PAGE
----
Driverless HGVs could replace much of the UK’s conventional lorry and container traffic within a generation, transforming the UK’s RORO market.
A new white paper published by the British Ports Association in collaboration with freight transport consultancy MDS Transmodal forecasts big growth in the market share (to 80 per cent) of ‘driverless accompanied’ RORO traffic, particularly through North Sea and Western English Channel ports.
Technical developments and commercial and environmental pressures are expected to encourage freight operators to look at new ways to move through the British ports of the future.
The study examines how freight traffic between the British Isles and continental Europe could change in the longer term after Brexit. It plots how a large proportion of the UK’s maritime traffic will fare in 2050 under an ‘autonomy and carbon reduction’ scenario in which autonomous and ultra-low emission HGVs have been widely deployed.
This will have impacts on UK ports and shipping, but also UK roads and other national infrastructure such as rail links.
Chris Rowland, managing director at MDS Transmodal, said: “Technical, regulatory and economic barriers remain with regards to the deployment of autonomous HGVs on the British highways network by 2050.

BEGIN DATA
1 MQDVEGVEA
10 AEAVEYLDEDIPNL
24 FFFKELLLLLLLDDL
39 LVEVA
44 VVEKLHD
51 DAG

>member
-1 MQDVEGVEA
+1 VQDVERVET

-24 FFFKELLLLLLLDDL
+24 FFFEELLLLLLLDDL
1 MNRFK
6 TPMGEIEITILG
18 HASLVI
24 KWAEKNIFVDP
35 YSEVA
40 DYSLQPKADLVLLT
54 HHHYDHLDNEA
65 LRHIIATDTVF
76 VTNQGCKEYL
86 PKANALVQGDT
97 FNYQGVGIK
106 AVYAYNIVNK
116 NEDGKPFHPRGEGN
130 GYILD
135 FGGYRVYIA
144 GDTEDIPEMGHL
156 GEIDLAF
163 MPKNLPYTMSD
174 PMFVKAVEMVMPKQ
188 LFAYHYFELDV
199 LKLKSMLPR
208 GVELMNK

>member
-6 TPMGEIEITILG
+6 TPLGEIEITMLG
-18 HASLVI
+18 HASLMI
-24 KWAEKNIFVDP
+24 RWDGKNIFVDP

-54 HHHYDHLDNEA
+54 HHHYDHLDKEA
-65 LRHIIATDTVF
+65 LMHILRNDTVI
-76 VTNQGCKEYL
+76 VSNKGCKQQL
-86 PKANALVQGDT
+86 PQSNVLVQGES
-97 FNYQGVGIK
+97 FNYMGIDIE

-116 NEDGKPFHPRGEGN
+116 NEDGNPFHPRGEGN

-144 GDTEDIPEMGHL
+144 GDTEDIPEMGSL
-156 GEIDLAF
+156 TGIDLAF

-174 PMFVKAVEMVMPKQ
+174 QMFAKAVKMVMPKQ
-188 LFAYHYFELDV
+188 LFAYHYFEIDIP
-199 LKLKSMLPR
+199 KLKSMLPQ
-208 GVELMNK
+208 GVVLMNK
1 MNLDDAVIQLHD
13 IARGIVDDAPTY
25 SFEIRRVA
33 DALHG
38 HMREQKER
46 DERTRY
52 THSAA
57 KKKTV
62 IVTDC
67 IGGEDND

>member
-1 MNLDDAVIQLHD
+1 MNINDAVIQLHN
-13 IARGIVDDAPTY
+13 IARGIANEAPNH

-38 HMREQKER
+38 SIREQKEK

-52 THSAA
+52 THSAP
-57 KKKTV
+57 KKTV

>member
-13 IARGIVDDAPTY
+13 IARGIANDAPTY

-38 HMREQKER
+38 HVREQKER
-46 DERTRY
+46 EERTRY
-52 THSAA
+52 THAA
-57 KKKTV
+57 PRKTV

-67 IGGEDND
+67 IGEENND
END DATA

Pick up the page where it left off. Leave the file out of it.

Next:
“However, given the policy imperative of reducing emissions and the market-based need to increase the efficiency of road freight transport, particularly given rising HGV driver costs, we anticipate a significant industry-wide effort to overcome these barriers.”
The British Ports Association’s policy and economic analyst Phoebe Warneford-Thomson added that “with detailed analysis and forward-thinking” the UK ports sector could turn these changes into “lucrative opportunities.”
The white paper is part of the BPA’s Port Futures Programme which examines emerging trends in the maritime industries and explores the potential opportunities and challenges to British ports over the next 50 years.